How Fire Flies: An Encounter With Head and Neck Cancer


A poem about a two-year encounter with advanced cancer of the head and neck.

Scorching embers soar aloft,

miniature torches in thick clouds of smoke,

driven by a fierce summer wind

that toys with the wildfire below.

Like fireflies, the sparks float away,

igniting more of the dry, wooded canopy as they land.

Cancer cells cast off sparks that float away,

inside the canopy of human physiology.

Riding along lymph, nerve and blood lines,

these fireflies create malignant hot spots,

too small to be seen as images,

too well disguised for the body to attack.

Once found, they require powerful regimens —

some massive and blunt, others small and precise.

The forest floor shows the first signs of rebirth.

Sprouts emerge.

Fragments of brush, grasses and seedlings take shape.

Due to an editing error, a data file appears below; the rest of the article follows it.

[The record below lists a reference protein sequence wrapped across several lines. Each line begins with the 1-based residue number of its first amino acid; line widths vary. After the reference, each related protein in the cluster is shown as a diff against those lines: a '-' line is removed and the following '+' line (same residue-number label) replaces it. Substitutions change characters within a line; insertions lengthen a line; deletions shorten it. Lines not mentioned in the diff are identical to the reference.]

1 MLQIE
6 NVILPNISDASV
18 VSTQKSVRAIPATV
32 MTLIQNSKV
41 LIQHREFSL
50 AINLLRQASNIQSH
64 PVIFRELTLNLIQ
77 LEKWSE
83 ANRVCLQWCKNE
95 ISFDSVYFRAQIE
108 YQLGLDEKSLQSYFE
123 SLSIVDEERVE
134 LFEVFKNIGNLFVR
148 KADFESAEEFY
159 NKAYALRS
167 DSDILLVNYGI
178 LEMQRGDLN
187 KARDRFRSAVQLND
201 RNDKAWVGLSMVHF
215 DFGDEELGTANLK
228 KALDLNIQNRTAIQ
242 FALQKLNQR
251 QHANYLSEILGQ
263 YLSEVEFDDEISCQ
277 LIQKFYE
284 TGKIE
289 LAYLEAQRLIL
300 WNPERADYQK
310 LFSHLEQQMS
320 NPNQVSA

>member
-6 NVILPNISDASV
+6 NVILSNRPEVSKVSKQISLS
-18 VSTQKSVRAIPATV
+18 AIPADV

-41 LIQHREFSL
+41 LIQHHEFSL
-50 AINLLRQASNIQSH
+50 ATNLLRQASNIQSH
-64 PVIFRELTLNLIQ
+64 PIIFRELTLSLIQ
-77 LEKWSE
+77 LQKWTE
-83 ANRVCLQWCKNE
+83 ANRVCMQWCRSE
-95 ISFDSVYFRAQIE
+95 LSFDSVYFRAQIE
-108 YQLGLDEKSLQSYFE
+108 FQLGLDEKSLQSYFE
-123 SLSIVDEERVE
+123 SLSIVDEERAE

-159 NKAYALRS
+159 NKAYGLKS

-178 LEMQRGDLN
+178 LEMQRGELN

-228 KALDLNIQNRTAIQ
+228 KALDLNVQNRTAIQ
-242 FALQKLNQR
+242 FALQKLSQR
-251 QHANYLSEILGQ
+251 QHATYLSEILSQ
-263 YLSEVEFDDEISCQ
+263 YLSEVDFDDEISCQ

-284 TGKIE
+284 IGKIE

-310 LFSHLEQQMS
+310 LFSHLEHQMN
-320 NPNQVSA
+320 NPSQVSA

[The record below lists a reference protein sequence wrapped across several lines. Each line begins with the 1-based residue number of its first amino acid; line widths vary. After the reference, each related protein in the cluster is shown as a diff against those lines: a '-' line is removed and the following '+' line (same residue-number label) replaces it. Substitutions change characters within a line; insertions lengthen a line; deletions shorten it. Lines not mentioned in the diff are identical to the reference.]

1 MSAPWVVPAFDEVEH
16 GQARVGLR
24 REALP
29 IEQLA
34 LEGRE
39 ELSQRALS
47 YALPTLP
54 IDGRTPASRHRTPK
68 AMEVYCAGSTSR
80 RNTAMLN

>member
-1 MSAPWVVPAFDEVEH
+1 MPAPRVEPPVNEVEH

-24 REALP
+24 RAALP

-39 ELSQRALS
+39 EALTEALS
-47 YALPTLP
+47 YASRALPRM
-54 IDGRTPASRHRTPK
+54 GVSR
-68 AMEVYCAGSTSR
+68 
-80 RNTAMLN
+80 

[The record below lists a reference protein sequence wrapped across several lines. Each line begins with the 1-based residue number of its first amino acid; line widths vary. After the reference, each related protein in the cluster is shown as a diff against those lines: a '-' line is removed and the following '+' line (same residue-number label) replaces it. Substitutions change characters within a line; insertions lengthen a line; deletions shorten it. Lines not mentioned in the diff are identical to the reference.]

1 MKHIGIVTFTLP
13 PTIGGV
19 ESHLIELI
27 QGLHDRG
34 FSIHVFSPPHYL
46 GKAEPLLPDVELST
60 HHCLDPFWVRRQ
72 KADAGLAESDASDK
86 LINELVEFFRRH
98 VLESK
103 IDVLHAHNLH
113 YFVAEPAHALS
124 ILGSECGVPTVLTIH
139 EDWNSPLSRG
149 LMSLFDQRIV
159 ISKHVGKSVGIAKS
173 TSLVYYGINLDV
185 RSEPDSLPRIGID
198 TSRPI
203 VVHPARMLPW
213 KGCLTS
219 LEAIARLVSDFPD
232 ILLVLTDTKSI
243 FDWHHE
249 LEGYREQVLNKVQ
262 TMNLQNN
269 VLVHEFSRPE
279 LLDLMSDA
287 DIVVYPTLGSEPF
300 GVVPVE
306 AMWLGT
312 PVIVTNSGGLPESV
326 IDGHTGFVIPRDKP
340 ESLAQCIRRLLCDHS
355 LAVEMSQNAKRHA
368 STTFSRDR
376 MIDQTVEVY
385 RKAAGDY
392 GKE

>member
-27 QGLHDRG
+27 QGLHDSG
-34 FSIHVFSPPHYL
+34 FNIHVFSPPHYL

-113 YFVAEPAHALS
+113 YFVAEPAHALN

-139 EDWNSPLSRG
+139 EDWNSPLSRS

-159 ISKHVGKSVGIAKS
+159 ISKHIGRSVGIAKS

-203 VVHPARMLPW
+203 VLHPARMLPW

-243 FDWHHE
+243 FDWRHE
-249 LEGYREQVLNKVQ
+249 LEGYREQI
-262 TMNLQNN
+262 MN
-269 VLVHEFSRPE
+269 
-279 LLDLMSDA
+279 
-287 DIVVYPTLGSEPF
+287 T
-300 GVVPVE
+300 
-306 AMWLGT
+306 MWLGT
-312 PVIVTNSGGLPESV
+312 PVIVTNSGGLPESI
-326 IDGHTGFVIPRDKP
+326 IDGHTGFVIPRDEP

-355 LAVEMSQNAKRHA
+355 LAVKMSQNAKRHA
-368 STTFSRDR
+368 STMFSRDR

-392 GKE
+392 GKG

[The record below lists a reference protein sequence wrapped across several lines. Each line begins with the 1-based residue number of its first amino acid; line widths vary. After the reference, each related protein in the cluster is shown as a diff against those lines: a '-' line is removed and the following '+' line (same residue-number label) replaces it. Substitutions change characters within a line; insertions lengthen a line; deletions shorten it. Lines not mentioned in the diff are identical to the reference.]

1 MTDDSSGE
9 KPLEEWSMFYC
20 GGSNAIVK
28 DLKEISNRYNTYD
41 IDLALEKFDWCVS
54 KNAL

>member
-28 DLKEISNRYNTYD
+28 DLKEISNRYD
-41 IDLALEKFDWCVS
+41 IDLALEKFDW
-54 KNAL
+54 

Over time the forest recovers.

From charred roots, rotted limbs and nourishing ash,

new growth feeds on the debris of the old.

Cancer care also moves on,

advancing its science, mourning its losses

and raging against the fire storms

while its recurring cycles endure:

sickness and health, relapse and recovery, death and rebirth.

Personal narratives endure as well in a community

of patients, families, trusted friends and healers.

In support groups our stories evoke nods, grimaces and soothing laughter.

Eyes once drained by surgery and radiation are misty.

Hopes rise, fall and rise again.

How fire flies.

How we yearn, and fight, for fresh new sprouts —

the seedlings of life.

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